1) iRecycle is a great resource that allows you to look up locations for recycling 240+ materials in your area. Simply type in whatever object you’d like to recycle and nearby centers with contact information, hours of operations and any restrictions are listed. With this handy app, there’s no excuse not to recycle.
2) Find Green provides information on local green businesses in your vicinity. With 23 industries to choose from, including health and wellness, retail/consumer, and dining, you can opt to patronize businesses that have made a commitment to improving the environment. Turn-by-turn directions to each business selected are also included in this app.
3) Consumer Change is a simple app that collects and displays first-hand consumer feedback on companies’ environmental practices from its website, consumerchange.com Any feedback, either positive or negative, is sent directly to the businesses in an effort to improve their sustainability practices. Reviews can be submitted directly from the app, as well as through the site.
4) Yes, it’s an entire app dedicated to household paper products, but you’d be surprised at how much there is to know. The Greenpeace Tissue Guide ranks more than 100 brands of products in four categories — toilet paper, paper towels, paper napkins and facial tissues — and places them into “recommended,” “could do better” and “should avoid” designations.
5) Carbon Calc is a simple calculator for tallying your footprint with home, car and airline usage. Although there could be many more variables included to get a more accurate estimate, this is a good starting point to give you a rough idea of your energy usage. The app also gives you an option to purchase carbon credits to offset your number.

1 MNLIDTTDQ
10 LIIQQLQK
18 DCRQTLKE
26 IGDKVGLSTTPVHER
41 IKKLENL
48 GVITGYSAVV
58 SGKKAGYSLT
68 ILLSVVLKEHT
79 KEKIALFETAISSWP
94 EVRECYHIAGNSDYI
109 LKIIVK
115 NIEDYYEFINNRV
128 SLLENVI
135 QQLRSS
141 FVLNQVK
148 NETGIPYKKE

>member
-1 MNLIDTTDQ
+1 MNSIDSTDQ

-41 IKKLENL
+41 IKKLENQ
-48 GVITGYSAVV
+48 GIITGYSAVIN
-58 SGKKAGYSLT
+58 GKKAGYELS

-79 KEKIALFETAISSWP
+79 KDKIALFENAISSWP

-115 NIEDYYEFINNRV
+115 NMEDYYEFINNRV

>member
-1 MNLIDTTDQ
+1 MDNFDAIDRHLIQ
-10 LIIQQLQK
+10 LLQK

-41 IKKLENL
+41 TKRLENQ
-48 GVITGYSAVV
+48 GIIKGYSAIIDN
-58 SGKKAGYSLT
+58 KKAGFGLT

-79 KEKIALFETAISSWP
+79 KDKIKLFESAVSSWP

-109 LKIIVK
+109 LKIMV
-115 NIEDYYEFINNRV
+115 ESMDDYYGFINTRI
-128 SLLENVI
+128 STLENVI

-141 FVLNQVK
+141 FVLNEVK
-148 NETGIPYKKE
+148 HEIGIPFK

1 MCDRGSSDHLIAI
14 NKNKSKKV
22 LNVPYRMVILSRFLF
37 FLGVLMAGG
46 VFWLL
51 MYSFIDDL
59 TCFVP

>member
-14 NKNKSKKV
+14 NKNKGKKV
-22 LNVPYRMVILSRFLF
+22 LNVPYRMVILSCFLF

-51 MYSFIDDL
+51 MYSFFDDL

6) MissionZero.org is an online community whose mission is to improve the global environment through collective action. Its accompanying iPhone app is a news resource that tracks sustainability issues in 14 different categories from more than 300 feeds. It’s a good tool for keeping abreast of the latest green news.
7) When you see a “free range” label, you may think that it is a better choice all around. However, many people aren’t aware that the USDA only applies this term to chickens, and that access to outdoors can be as little as five minutes a day. Label Lookup enables users to check the validity of label claims using a rating system of zero to three — zero meaning the claim has no validity, and three meaning that the claim is verified and meets rigorous testing standards — “USDA Organic,” for example.
8) If you ever wonder how the companies you frequently purchase from rank on the environmental awareness scale, ClimateCounts is a good app for you. Using a rating system and a 100 point scale, each company is scored on its climate impact and given a “striding,” “starting” or “stuck” ranking. Examples of striding companies: Anheuser-Busch and FedEx. Examples of stuck companies: Air Tran and Capital One.
9) Put that apple down and review its pesticide count on this app before taking a bite. Between a conventional apple and an organic apple, there is a 24 count difference in total residues found. There are 93 foods listed in this app with a breakdown on the general pesticides that can be found on each.
10) GreenSpace Map utilizes information from the U.S. Environmental Protection Agency to list any sites in your vicinity that have known environmental issues or are designated as hazardous areas. This would be a great app to have while house hunting.